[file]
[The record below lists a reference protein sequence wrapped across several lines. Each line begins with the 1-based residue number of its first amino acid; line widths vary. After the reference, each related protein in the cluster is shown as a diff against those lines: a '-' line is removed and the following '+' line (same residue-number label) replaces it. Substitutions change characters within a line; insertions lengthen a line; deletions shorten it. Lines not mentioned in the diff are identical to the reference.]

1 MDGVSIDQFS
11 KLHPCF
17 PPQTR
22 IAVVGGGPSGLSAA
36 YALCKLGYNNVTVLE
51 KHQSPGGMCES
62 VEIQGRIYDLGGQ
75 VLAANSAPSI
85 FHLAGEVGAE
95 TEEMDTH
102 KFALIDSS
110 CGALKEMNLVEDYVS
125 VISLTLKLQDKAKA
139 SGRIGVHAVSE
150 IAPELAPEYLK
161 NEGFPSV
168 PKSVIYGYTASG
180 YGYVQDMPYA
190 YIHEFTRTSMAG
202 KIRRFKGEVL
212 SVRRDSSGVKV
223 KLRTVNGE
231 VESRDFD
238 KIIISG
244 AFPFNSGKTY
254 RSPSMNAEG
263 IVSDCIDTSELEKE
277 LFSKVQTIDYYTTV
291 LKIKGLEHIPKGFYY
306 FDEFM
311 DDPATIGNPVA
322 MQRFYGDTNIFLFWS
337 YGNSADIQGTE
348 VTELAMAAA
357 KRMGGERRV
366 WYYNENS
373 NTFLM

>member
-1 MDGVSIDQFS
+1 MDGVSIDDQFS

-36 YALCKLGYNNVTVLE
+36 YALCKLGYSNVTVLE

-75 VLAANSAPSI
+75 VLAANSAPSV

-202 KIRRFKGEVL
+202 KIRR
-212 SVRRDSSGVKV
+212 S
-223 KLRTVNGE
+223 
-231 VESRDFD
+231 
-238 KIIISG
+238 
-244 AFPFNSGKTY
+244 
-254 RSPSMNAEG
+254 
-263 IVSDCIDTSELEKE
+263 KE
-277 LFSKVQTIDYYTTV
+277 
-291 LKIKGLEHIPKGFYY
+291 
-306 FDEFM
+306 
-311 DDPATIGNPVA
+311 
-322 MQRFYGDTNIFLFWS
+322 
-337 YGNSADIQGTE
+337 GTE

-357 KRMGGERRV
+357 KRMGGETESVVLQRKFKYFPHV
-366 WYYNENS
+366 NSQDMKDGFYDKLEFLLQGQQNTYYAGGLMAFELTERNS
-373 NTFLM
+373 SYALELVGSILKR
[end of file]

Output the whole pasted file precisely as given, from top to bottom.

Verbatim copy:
[The record below lists a reference protein sequence wrapped across several lines. Each line begins with the 1-based residue number of its first amino acid; line widths vary. After the reference, each related protein in the cluster is shown as a diff against those lines: a '-' line is removed and the following '+' line (same residue-number label) replaces it. Substitutions change characters within a line; insertions lengthen a line; deletions shorten it. Lines not mentioned in the diff are identical to the reference.]

1 MDGVSIDQFS
11 KLHPCF
17 PPQTR
22 IAVVGGGPSGLSAA
36 YALCKLGYNNVTVLE
51 KHQSPGGMCES
62 VEIQGRIYDLGGQ
75 VLAANSAPSI
85 FHLAGEVGAE
95 TEEMDTH
102 KFALIDSS
110 CGALKEMNLVEDYVS
125 VISLTLKLQDKAKA
139 SGRIGVHAVSE
150 IAPELAPEYLK
161 NEGFPSV
168 PKSVIYGYTASG
180 YGYVQDMPYA
190 YIHEFTRTSMAG
202 KIRRFKGEVL
212 SVRRDSSGVKV
223 KLRTVNGE
231 VESRDFD
238 KIIISG
244 AFPFNSGKTY
254 RSPSMNAEG
263 IVSDCIDTSELEKE
277 LFSKVQTIDYYTTV
291 LKIKGLEHIPKGFYY
306 FDEFM
311 DDPATIGNPVA
322 MQRFYGDTNIFLFWS
337 YGNSADIQGTE
348 VTELAMAAA
357 KRMGGERRV
366 WYYNENS
373 NTFLM

>member
-1 MDGVSIDQFS
+1 MDGVSIDDQFS

-36 YALCKLGYNNVTVLE
+36 YALCKLGYSNVTVLE

-75 VLAANSAPSI
+75 VLAANSAPSV

-202 KIRRFKGEVL
+202 KIRR
-212 SVRRDSSGVKV
+212 S
-223 KLRTVNGE
+223 
-231 VESRDFD
+231 
-238 KIIISG
+238 
-244 AFPFNSGKTY
+244 
-254 RSPSMNAEG
+254 
-263 IVSDCIDTSELEKE
+263 KE
-277 LFSKVQTIDYYTTV
+277 
-291 LKIKGLEHIPKGFYY
+291 
-306 FDEFM
+306 
-311 DDPATIGNPVA
+311 
-322 MQRFYGDTNIFLFWS
+322 
-337 YGNSADIQGTE
+337 GTE

-357 KRMGGERRV
+357 KRMGGETESVVLQRKFKYFPHV
-366 WYYNENS
+366 NSQDMKDGFYDKLEFLLQGQQNTYYAGGLMAFELTERNS
-373 NTFLM
+373 SYALELVGSILKR